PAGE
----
The internet, of course, transcends traditional jurisdictional boundaries, making online crimes notoriously difficult to police. Tech companies must therefore have a role to play in this new world order, and to some extent, they already do. There are numerous software programs made accessible to law enforcement that harness the power of Artificial Intelligence (AI). One example is Thorn, the anti-trafficking NGO founded by actors Ashton Kutcher and Demi Moore, which developed a piece of technology (Spotlight) to help law enforcement identify child trafficking victims, reportedly reducing their investigation time by more than half. There have also been Chatbots developed to masquerade as children and engage would-be offenders on the prowl. Some chatbots act as a deterrent and offer information, advice, and links to support (see: Seattle Against Slavery), whilst others have been designed to do the reverse and entice as much identifying information as possible to pass to law enforcement (see: Tierre Des Homes). Microsoft was indeed instrumental in the industry’s early response, when they, in partnership with Dartmouth College, developed PhotoDNA in 2009, a free software tool now used by over 150 organisations worldwide to assist in the detection, disruption, and reporting of millions of child sexual exploitation images. They have since gone on to develop a language analysis software that identifies potential grooming on its Xbox gaming platform (see: Project Artemis).
Unfortunately, there has yet to be a technology developed that can identify the live streaming of child abuse (cybersex trafficking), and when such activity is conducted behind encrypted messenger apps, it presents some considerable challenge for law enforcement. With Facebook intending to further encrypt its messenger app, should we then believe that the privacy of customers is prioritised above the safety of children?
The responsibility does not, however, lay solely at the feet of the tech industry: Anti-Money Laundering (AML) and Counter-Terrorist Financing (CTF) regulations require financial institutions to issue a Suspicious Activity Report (SAR), alerting authorities to the possibility of criminal malfeasance. There is no legal requirement, however, for the same technology to be used to identify John, Martin, and Clive, who all, rather curiously, send small quantities of money to Vilma in the Philippines every other weekend. There are, of course, certain banks and money transfer agents proactively cooperating with internet service providers (ISP’s), NGO’s and law enforcement to eradicate the illicit exploitation of their platforms (see: Child Rescue Coalition and Project PROTECT). But just like the ISP’s, their involvement needs to be less reactive and more strategic, less optional and more mandatory, less best-practice, and more common practice.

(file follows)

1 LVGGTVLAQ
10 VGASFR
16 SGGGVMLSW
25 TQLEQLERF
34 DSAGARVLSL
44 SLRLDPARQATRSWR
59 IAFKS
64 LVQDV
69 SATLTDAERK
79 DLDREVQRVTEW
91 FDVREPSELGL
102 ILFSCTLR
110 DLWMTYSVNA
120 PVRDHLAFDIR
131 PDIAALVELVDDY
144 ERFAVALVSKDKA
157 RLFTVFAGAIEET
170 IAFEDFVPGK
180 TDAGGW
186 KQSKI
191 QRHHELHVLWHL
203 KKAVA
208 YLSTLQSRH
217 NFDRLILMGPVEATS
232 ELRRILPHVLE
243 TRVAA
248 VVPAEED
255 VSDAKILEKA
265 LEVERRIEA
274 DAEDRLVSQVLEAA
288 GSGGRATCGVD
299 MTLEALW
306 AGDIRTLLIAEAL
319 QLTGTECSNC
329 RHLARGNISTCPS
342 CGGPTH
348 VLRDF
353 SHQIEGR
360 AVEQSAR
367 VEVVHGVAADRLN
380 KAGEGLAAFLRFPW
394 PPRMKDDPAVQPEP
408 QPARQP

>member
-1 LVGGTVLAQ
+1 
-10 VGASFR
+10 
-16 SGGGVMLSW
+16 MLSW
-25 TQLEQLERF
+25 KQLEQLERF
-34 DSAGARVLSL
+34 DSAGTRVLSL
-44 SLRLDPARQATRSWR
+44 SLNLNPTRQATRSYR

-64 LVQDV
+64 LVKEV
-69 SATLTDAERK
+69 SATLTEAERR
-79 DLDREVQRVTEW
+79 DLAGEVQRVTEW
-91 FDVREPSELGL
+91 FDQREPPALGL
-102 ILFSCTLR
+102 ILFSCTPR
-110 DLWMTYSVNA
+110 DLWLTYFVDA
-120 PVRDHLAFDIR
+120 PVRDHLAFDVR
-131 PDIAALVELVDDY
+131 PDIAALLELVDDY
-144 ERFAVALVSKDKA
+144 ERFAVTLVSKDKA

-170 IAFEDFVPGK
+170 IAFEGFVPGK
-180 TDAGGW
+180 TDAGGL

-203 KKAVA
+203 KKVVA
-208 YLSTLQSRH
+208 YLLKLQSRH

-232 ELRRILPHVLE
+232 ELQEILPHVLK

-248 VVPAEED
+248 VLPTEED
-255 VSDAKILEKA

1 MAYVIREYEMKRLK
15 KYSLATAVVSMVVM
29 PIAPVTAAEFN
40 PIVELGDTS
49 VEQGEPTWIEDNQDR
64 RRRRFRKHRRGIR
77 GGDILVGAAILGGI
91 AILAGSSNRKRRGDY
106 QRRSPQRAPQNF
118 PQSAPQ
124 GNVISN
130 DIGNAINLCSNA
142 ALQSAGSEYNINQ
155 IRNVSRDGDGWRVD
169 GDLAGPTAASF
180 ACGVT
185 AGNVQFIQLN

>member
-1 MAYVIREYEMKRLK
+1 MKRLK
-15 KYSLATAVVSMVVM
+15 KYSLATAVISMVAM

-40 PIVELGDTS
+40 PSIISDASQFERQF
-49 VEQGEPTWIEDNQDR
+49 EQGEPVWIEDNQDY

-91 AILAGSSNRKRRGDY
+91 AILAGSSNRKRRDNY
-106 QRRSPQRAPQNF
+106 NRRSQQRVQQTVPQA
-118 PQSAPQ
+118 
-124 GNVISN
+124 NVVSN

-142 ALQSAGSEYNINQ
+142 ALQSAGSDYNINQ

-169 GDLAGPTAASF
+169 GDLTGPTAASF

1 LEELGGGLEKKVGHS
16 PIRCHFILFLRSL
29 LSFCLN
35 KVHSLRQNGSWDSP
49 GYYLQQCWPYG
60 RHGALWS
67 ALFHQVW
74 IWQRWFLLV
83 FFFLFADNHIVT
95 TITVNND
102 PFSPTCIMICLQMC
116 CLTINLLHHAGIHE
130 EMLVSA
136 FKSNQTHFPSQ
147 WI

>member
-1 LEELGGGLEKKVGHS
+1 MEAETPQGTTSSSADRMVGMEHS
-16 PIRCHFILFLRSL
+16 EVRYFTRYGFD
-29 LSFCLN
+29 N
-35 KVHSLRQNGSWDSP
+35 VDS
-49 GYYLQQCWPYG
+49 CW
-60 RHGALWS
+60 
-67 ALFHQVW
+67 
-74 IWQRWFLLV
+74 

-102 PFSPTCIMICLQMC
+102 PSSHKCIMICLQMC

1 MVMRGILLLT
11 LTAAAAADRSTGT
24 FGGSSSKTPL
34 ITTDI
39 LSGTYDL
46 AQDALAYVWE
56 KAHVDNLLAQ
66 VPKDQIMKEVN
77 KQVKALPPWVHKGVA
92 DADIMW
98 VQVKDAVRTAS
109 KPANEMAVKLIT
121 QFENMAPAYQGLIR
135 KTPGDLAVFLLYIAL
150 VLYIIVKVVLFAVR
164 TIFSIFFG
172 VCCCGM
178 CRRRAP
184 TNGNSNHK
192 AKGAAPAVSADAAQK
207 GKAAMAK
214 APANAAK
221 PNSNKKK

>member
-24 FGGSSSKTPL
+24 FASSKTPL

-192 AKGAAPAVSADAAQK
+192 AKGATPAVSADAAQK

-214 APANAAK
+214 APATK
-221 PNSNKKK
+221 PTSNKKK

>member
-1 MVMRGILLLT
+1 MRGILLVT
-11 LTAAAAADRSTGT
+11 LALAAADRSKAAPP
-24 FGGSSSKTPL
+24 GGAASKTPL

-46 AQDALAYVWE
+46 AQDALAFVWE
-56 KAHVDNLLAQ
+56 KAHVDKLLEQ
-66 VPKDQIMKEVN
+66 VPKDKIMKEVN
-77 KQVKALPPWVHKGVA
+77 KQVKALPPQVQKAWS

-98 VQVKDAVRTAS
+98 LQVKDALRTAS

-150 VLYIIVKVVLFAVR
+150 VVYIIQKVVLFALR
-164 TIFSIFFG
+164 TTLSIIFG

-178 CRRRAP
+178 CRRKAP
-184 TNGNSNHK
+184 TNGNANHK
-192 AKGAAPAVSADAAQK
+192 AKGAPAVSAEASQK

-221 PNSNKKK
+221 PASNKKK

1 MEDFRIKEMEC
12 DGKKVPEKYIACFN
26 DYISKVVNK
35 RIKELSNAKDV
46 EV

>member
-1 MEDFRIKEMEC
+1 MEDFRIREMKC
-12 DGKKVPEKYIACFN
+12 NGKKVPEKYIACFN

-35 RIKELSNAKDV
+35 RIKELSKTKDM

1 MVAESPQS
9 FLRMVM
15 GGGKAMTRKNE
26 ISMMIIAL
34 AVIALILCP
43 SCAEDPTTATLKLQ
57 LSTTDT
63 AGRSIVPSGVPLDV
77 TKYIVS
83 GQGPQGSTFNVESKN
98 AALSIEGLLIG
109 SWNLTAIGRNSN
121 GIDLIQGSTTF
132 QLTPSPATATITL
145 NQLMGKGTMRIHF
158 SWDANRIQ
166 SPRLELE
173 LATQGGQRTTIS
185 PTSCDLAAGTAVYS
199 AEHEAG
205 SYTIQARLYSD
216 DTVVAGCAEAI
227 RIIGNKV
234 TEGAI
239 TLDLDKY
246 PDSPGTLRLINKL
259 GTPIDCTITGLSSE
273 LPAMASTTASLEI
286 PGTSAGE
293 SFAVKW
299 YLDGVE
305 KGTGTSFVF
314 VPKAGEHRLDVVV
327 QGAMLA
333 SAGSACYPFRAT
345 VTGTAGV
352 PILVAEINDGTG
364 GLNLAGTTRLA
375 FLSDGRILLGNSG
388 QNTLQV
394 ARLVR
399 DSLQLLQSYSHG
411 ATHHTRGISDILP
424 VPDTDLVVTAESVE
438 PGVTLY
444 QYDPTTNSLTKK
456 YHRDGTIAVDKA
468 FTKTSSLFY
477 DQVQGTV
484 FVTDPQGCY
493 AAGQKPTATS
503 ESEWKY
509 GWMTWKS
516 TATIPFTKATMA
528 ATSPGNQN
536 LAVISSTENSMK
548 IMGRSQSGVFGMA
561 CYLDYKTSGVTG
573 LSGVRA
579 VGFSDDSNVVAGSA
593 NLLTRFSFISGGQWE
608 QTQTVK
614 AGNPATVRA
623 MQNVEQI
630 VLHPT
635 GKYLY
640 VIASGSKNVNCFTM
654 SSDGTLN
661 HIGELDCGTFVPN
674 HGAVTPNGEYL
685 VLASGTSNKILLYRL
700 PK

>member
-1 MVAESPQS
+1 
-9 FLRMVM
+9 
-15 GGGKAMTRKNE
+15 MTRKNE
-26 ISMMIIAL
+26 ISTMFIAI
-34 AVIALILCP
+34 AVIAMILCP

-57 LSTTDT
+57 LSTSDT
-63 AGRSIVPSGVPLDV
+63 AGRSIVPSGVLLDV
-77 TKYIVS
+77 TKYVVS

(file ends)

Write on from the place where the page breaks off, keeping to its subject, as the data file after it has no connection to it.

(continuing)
In a recent episode of our Podcast, I asked Alani Bankhead, a Special Agent investigating Internet Crimes Against Children (ICAC) in Hawaii, to explain how we should best protect our children online. Interestingly, her reply didn’t mention chatbots or algorithms, rather it centered around the overwhelming need for parents to have regular, open dialogue with their children about what they encounter on the internet.
As long as these crimes are considered low-risk by the everyday armchair offenders who commit them, we’re unlikely to see a decline. A recent report by IJM titled Falling Short, found that in the UK, the average prison sentence handed out to people (men) convicted of viewing and directing the online sexual abuse of children is just two years and four months. A 12-year-old survivor was quoted in the report: “I will not accept two years imprisonment for OSEC offenders because they abused and took us away from our families, and this should not be taken lightly. They destroyed our innocence. It’s not possible to let go of the things they did to us.”
If this ‘new normal’ is to exist for many months longer, the laws of supply and demand dictate that many more of the world’s most vulnerable children are at risk.
I still recall my nervous description of the Crime Reduction Triangle in my interview to join the Police, as I explained to the panel that by removing just one arm of the triangle (Victim, Offender, Location) you have a chance of stopping the crime from taking place. If the location of this crime is made more hostile, through the concerted and coordinated efforts of technology companies, financial institutions, law enforcement, and the NGO sector — perhaps we stand a chance of turning the tide, holding perpetrators to justice, and protecting vulnerable children from further harm.
Written by Bryn Frere-Smith, Founder of Blue Bear Coffee Co. and Host of the Justice & Coffee Podcast. (28/7/20)
(*CSAM — is no longer referred to as Child Porn to break the association with it representing a variant of legal, consensual pornography)